Saturday, May 27, 2017

The Zen of Seeing/Drawing

I'm looking back at my earlier drawing experiences.
Above, a simple drawing from the 80's.
From the 70's, drawings from old sketchbooks. 
I had not intended at the time to show them to anyone.
 I was in a state of wonder,
observing & drawing what was in front of me, 
learning revolutionary ideas that enhanced my pleasure.
My cats provided endless opportunities for focusing on
changing forms & wondrous poses,for enjoying their "catness".
(The brown spots are from aged non-archival glue.)
I've been sketching less lately, but making a lot of notes 
in my Art Learning Journal. From books, museum visits, workshops.
 Early on, Frederick Franck was the influence that changed my life. I learned that I could savor the experience
verses be conscious of what the drawing looked like. His philosophy & methods were perhaps different than a lot of approaches to sketching & drawing, the "How To's". He stated that his drawing process was not about "sketching" to record an image, it was a deep, sensitive, spiritual, Zen experience, an empathetic response, a focused state of being in love. I suspect some Urban Sketchers integrate some of this approach. My best experiences happen when I'm free of thinking too much...But technical learning, such as perspective and proportion, also enhance my experience of drawing/seeing.
Paul Hogarth's Creative Pencil Drawing (1964) was another strong influence on my drawing, back in the late 60's, early'70's. I loved his loose "interpretations" of his reactions to nature & to man-made phenomenon. 

So: I'm reminded: 
If I'm drawing with only the end goal to show my work, or to sell my work, I can lose the "Relaxed Fluency" that Hogarth talked about, & the wonder of seeing that Franck spoke of.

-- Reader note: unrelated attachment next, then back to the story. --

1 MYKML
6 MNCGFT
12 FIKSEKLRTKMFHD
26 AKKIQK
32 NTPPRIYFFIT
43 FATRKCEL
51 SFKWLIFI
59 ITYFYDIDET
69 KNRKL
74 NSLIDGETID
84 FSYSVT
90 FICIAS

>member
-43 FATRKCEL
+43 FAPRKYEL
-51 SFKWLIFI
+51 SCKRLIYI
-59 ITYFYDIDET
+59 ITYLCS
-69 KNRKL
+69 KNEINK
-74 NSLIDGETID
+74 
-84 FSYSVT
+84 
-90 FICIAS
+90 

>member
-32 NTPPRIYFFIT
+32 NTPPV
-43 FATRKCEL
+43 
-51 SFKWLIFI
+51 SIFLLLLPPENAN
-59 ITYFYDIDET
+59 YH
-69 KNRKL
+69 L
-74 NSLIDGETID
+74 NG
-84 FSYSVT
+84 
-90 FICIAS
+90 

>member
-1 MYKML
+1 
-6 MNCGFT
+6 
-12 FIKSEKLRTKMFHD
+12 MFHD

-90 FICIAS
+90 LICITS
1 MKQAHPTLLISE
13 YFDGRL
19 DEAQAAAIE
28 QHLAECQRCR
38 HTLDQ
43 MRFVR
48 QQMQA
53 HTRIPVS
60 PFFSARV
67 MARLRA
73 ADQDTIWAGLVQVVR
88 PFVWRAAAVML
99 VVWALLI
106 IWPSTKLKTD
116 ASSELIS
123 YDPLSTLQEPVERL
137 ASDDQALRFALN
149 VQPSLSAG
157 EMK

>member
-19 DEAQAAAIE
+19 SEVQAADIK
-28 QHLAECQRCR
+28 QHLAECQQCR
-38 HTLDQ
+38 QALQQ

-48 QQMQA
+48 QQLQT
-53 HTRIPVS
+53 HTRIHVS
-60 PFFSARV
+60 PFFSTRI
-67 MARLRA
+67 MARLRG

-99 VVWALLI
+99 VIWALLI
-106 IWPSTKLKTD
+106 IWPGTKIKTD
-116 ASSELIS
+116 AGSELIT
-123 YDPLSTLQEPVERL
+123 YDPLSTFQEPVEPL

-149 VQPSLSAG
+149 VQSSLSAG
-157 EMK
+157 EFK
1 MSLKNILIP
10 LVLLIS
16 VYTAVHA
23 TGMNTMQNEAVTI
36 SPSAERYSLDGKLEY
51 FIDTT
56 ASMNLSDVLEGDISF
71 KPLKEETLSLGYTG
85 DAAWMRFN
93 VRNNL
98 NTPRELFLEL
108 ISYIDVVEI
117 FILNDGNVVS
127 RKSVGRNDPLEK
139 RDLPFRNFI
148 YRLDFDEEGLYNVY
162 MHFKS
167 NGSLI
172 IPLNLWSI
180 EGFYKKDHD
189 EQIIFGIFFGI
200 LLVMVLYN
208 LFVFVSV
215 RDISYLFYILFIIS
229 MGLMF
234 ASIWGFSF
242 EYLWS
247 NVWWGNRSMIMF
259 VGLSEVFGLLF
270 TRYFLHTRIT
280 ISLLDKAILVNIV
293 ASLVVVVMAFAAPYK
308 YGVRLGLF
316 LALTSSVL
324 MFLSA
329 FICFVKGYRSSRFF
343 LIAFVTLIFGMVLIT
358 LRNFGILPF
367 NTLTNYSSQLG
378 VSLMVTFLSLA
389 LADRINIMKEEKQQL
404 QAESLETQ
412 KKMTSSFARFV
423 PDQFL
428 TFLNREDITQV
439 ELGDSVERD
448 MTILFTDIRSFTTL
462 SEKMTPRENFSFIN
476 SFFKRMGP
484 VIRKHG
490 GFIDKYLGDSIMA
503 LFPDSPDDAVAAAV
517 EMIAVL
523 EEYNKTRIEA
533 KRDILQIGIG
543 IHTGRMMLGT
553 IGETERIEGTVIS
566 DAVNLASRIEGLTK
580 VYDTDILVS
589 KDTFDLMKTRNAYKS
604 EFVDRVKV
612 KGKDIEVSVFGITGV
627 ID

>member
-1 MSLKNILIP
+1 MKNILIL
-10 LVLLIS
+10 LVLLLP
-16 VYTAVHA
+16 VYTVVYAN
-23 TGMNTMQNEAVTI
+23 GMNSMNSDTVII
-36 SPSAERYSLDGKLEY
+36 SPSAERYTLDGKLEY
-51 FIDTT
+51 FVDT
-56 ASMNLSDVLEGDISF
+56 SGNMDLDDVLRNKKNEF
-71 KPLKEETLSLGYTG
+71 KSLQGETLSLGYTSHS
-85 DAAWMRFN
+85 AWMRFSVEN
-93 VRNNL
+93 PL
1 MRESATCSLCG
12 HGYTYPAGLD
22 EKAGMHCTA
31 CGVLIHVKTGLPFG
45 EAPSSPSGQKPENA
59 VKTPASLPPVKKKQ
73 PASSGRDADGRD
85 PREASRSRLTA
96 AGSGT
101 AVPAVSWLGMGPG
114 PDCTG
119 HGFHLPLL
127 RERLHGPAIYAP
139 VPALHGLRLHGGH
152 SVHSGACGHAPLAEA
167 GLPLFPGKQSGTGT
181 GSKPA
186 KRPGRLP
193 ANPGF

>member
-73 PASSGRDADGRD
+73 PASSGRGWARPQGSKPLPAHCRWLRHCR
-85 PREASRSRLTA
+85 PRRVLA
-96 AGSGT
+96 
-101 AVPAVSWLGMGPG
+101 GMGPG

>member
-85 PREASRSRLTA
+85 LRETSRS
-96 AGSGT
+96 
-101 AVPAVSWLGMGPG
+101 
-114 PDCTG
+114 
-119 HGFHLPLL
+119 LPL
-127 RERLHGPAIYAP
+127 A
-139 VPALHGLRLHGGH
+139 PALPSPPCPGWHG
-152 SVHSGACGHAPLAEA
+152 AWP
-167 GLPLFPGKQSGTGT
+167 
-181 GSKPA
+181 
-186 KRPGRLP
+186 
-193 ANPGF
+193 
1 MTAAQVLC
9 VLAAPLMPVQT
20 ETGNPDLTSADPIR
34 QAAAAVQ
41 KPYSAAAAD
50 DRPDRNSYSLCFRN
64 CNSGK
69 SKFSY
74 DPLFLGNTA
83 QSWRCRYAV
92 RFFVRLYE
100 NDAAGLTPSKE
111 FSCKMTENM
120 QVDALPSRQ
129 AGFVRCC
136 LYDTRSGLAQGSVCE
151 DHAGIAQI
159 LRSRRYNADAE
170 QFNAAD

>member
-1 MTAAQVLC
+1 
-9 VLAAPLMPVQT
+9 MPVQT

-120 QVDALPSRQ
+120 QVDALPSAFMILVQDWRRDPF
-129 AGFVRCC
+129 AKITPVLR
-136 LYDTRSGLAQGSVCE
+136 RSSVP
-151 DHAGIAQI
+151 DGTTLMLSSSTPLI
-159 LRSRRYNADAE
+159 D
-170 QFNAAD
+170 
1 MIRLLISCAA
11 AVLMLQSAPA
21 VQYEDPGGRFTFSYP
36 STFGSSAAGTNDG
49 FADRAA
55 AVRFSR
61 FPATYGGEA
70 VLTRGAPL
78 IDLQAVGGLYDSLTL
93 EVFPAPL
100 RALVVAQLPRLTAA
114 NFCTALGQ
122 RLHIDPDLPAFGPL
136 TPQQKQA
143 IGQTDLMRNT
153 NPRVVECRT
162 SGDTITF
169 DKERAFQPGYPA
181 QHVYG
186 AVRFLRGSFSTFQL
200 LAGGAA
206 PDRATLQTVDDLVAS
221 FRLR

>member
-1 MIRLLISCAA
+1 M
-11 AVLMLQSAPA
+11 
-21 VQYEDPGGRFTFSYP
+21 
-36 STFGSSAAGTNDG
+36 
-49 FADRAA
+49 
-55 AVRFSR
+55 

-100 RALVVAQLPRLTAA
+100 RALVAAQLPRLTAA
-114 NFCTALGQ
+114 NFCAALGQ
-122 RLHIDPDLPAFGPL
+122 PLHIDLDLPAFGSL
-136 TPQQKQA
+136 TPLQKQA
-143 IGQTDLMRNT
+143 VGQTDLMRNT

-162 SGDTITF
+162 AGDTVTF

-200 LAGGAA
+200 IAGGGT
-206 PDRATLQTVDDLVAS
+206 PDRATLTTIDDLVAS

Not everyone who shows & sells loses this fluency, & the best art retains the influence of the heart & soul.

Conclusion: Studying various approaches to any discipline 
makes that discipline richer.

Monday, May 22, 2017

Tiny Books Get Tinier!

 Still using bits & pieces, leftover swatches of watercolor play.
I switched from accordion pages 
to simple pamphlet stitched pages for these little guys.

Non-adhesive covers (previous posts) 
with store bought fancy papers and Canson,
with a pamphlet stitched signature.
 Learn some skills, then use them in different combinations. 
I've let go of wanting immediate perfection, and
with each new book, there is indeed more precision!
They come from chaos,
tubs of little bits and pieces, 
piles of paper scraps,
and miscellaneous odds and ends.
And from reading books like
Making Handmade Books 100+ Bindings
by Alisa Golden.

Wednesday, May 3, 2017

More Mini Accordions with Some French

Some Materials:
Quality paper 
• du papier de bonne qualité
• du papier qui est souple et flexible
• du carton, l'épaisseur dépende 
sur la taille de livre et sur le type de papier
• un couteau, X-acto knife
(il faut souvent changer la lame)
• de la colle, je préfere "Yes! Glue" et "UHU glue stick" 
(Bâton de colle) 
Ruler and Triangle
• Une règle de métal, un triangle
Embroidery thread
• du fil de broderie

How To:
Put "non-adhesive accordion book" into Google.
My favorite is the one by Rebecca Edwards,
"How to Make an Accordion Folded Book Without Glue"
But check out lots of others for tips on various techniques.
Practice, Practice, Practice!
Il me faut pratiquer avec beaucoup de répétition.

I'm not gifted in cognitive, left brained functioning...
I have to try things and experiment. 

If faut aborder mes projets 
dans un esprit d'exploration, d'aventure, 
d'expérimentation et de découverte. 

I still mess up on new projects like this, 
having  to adjust elements. 
It all works à la fin, just takes me longer.
(But when I will teach it, I will have it down
because of the practice.)

The author of the podcast Français Authentique says: 

"N'avyez pas peur
de faire des erreurs." 

Dont' be afraid to make mistakes.
Oui, j'en essaie.